MSCs were cultured to 70–80% confluency in T-175 culture flasks before 15 ml DMEM media consisted of 0.05% BSA and 2% penicillin and streptomycin were added. Cells were further cultured for 1–2 days and then the supernatants were collected and filtered. Cell number was quantified using a hemacytometer after trypsinization. Culture media were concentrated 20–50 folds using an Amicon filter (MWCO: 3,000 Da) by centrifuging at 3500 rpm for 2–3 hours. The human IL-6 levels were measured by ELISA by appropriate serial dilution before injection into mice. Concentrated conditioned medium (400 µl) were injected into C57Bl/6 mice by IV or IM routes.

Engineering and In Vivo Monitoring of MSCs with Secreted Gaussia Luciferase

MSCs were allowed to grow up to about 70% confluency before viral transduction. A lentivirus vector carrying the expression cassette for Gluc and GFP, separated by an internal ribosomal entry site, under the control of the CMV promoter was previously described [29] with a titer of 6.1×107 IU/ml. Polybrene was added to each T-175 flask diluted down to a final concentration of 1×. Then 1 mL of virus was added to each flask. Cells were allowed to grow over night and then the virus-containing media was aspirated and replaced with fresh virus-free media. Transduction efficiency was confirmed by analyzing GFP expression using fluorescence microscopy and flow cytometery.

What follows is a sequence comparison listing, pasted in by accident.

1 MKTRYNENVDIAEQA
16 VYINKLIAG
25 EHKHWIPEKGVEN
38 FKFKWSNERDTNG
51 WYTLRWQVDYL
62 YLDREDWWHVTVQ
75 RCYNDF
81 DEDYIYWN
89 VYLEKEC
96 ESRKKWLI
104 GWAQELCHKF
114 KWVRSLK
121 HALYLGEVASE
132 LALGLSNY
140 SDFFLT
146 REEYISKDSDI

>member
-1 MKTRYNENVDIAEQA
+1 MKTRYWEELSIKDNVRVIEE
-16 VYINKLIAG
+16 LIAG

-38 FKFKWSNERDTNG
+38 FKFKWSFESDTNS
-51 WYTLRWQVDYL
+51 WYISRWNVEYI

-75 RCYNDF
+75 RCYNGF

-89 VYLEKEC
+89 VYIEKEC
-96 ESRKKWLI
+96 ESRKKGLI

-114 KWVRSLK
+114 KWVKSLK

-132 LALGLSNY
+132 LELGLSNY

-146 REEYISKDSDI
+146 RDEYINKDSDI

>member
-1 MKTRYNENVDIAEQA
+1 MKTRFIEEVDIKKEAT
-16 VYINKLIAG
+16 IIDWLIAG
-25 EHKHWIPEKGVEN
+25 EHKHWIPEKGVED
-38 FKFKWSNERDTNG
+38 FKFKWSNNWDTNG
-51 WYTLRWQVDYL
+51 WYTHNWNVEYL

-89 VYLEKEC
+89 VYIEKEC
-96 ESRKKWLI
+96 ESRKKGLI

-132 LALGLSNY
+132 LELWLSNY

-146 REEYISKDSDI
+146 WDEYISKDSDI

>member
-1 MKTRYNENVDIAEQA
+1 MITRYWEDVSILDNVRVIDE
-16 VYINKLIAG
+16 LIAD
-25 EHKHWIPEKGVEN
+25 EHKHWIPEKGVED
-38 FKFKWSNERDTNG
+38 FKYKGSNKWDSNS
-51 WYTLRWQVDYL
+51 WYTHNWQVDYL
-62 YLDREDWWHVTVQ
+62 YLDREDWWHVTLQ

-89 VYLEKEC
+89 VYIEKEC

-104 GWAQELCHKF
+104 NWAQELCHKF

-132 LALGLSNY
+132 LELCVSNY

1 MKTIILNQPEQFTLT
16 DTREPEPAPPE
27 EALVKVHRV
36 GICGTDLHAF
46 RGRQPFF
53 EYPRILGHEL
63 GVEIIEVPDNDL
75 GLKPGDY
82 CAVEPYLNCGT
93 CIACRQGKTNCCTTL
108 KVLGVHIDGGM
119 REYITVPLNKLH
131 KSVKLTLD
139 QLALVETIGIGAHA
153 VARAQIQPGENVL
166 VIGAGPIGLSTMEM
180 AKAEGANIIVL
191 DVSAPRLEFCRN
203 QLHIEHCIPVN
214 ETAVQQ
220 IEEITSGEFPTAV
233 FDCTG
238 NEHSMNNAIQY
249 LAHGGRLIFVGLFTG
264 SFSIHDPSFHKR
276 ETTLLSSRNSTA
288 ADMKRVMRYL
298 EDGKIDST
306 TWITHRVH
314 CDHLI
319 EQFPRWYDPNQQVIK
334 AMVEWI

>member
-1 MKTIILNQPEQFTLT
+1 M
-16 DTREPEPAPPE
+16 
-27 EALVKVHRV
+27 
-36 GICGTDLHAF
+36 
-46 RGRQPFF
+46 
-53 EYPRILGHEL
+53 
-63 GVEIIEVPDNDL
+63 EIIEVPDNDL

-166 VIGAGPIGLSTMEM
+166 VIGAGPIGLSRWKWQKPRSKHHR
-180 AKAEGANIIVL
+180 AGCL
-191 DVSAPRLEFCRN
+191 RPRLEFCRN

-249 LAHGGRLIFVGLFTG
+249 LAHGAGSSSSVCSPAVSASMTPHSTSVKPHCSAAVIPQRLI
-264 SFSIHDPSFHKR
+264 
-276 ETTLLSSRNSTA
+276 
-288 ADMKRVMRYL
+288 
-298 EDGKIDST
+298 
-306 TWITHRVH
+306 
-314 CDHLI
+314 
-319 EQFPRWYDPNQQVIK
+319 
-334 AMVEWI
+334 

Fully confluent cells were trypsinized with 1× Trypsin (Fisher) and re-suspended in conditioning media at a density of 1×106 cells per 200 uL. 200 uL of cell suspension was injected into each mouse via tail vein. Blood was collected in Eppendorf tubes containing 4 µL of 20 mM EDTA via tail vein at 0.5 hour, 3 hour, 8 hour, 24 hour, 72 hour and 1 week post-MSCs injection. 10 uL blood was mixed with 100 uL 5 ug/ml coelenterazine substrate in a white, opaque 96-well plate and luminescence was detected using a BioTek microplate reader.

Brefeldin A Treatment of MSCs and Proliferation Assay